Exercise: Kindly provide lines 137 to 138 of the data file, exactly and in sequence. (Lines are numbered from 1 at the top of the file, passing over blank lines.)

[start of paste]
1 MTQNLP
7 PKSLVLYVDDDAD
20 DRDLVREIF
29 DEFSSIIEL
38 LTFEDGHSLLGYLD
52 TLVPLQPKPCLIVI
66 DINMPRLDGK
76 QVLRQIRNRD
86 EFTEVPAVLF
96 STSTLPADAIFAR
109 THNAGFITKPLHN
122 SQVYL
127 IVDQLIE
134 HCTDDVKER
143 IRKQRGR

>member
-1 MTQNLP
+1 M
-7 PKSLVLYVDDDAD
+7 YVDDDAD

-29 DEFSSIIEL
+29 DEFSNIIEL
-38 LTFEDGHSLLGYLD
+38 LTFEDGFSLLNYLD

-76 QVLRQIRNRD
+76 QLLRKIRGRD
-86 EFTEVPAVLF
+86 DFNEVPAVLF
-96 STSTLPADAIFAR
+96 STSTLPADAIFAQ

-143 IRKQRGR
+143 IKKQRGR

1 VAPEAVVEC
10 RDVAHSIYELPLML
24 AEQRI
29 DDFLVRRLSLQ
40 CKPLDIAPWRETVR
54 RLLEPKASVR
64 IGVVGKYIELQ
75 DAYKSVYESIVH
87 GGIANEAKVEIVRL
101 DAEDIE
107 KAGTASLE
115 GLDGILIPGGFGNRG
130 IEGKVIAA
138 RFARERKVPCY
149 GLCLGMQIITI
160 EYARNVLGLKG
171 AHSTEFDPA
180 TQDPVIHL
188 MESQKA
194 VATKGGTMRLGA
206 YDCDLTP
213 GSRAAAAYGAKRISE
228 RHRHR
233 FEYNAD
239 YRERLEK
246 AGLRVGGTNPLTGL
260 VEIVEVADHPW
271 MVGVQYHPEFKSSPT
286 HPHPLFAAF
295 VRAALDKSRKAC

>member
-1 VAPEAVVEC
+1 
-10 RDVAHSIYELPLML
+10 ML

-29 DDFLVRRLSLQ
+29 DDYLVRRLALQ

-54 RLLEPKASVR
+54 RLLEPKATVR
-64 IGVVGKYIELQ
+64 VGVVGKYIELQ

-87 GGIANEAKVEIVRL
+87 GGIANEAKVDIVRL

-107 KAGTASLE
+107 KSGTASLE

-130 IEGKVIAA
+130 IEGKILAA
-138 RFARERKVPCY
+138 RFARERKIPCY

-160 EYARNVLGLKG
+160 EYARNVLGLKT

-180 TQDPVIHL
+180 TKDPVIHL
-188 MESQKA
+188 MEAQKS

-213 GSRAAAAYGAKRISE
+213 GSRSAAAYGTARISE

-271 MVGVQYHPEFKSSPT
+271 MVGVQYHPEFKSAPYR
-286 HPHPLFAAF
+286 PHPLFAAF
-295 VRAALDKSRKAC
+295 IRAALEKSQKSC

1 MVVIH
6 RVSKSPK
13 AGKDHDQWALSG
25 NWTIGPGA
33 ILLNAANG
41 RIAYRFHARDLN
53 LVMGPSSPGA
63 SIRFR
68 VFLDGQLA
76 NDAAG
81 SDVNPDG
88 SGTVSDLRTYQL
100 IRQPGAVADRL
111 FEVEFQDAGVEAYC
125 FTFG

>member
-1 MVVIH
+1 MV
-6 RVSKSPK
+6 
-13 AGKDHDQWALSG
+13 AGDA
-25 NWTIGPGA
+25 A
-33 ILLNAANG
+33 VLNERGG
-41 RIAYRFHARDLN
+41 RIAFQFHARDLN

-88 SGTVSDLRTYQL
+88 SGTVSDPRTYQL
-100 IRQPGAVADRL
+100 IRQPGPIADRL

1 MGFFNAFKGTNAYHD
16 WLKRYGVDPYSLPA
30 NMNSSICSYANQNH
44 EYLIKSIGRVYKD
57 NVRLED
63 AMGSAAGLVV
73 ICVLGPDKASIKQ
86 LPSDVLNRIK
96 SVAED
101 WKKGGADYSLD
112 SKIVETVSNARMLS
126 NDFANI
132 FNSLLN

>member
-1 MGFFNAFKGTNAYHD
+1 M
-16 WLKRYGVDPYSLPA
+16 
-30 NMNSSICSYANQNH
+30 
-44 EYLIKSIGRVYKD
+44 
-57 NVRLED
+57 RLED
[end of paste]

101 WKKGGADYSLD
112 SKIVETVSNARMLS